New Delhi: The Union government on Thursday, November 17, moved the Supreme Court seeking a review of its order for premature release of six convicts in the Rajiv Gandhi assassination case.
The Union government said the order granting remission to the convicts, who had assassinated the former prime minister, was passed without affording it adequate opportunity for hearing despite it being a necessary party to the case.
The Union government contended that the top court’s decision has led to an “admitted and glaring breach of principles of natural justice and has, in fact, resulted into miscarriage of justice”, NDTV reported.
It said four out of the six convicts granted remission are Sri Lankans.
“Granting remission to terrorist of foreign nation, who had been duly convicted in accordance with the law of land for gruesome offence of assassinating the former prime minister of the country, is a matter which has international ramification and therefore falls squarely within the sovereign powers of the Union of India,” it said in its review plea.
“In such a sensitive matter, the assistance of Union of India was of paramount importance as the matter has huge repercussions on the public order, peace, tranquillity and criminal justice system of the country,” the Union government said.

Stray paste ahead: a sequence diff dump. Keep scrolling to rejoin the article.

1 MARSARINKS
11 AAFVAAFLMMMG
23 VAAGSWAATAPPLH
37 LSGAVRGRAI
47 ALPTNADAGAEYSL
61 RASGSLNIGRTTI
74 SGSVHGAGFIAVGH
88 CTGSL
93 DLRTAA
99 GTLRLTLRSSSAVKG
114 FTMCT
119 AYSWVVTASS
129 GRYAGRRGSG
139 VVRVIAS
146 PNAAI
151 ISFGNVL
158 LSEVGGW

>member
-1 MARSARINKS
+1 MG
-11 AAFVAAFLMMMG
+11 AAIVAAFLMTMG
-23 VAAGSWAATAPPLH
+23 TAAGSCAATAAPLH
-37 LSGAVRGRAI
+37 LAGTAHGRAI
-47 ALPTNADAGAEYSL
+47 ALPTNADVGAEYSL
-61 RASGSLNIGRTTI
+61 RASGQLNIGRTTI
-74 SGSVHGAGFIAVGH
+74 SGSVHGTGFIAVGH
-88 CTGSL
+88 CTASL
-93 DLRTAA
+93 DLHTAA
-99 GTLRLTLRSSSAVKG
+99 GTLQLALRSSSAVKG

On November 11, the Supreme Court ordered the premature release of all those who were convicted in the Rajiv Gandhi assassination case.
The court ordered the release of six convicts, Nalini Sriharan, Robert Pais, R.P. Ravichandran, Suthenthira Raja alias Santhan, Sriharan alias Murugan and Jaikumar.
A bench comprising Justices B.R. Gavai and B.V. Nagarathna passed the order after the top court on May 17 granted relief to A.G. Perarivalan, another convict in the case, saying the matter is applicable for all the other convicts too.
Rajiv Gandhi, a former prime minister, was assassinated on the night of May 21, 1991 at Sriperumbudur in Tamil Nadu by a woman suicide bomber, identified as Dhanu, at a poll rally.
(With inputs from PTI)